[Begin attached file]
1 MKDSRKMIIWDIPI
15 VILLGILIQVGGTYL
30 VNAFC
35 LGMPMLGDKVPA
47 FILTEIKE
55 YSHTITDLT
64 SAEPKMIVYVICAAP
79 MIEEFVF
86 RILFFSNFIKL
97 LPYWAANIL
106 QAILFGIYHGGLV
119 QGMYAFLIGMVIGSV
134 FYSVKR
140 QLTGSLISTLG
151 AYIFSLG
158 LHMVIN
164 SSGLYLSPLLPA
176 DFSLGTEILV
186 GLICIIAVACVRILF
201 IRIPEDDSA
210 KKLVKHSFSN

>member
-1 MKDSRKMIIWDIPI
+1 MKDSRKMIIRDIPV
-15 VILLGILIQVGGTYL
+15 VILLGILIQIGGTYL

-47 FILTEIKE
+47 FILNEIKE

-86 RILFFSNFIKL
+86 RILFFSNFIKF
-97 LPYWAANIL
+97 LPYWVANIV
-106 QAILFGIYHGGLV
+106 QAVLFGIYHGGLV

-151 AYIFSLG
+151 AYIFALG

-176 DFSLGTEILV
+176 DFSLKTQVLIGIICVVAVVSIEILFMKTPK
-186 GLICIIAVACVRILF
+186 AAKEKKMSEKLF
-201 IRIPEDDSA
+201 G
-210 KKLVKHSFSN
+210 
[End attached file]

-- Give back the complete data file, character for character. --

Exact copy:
1 MKDSRKMIIWDIPI
15 VILLGILIQVGGTYL
30 VNAFC
35 LGMPMLGDKVPA
47 FILTEIKE
55 YSHTITDLT
64 SAEPKMIVYVICAAP
79 MIEEFVF
86 RILFFSNFIKL
97 LPYWAANIL
106 QAILFGIYHGGLV
119 QGMYAFLIGMVIGSV
134 FYSVKR
140 QLTGSLISTLG
151 AYIFSLG
158 LHMVIN
164 SSGLYLSPLLPA
176 DFSLGTEILV
186 GLICIIAVACVRILF
201 IRIPEDDSA
210 KKLVKHSFSN

>member
-1 MKDSRKMIIWDIPI
+1 MKDSRKMIIRDIPV
-15 VILLGILIQVGGTYL
+15 VILLGILIQIGGTYL

-47 FILTEIKE
+47 FILNEIKE

-86 RILFFSNFIKL
+86 RILFFSNFIKF
-97 LPYWAANIL
+97 LPYWVANIV
-106 QAILFGIYHGGLV
+106 QAVLFGIYHGGLV

-151 AYIFSLG
+151 AYIFALG

-176 DFSLGTEILV
+176 DFSLKTQVLIGIICVVAVVSIEILFMKTPK
-186 GLICIIAVACVRILF
+186 AAKEKKMSEKLF
-201 IRIPEDDSA
+201 G
-210 KKLVKHSFSN
+210 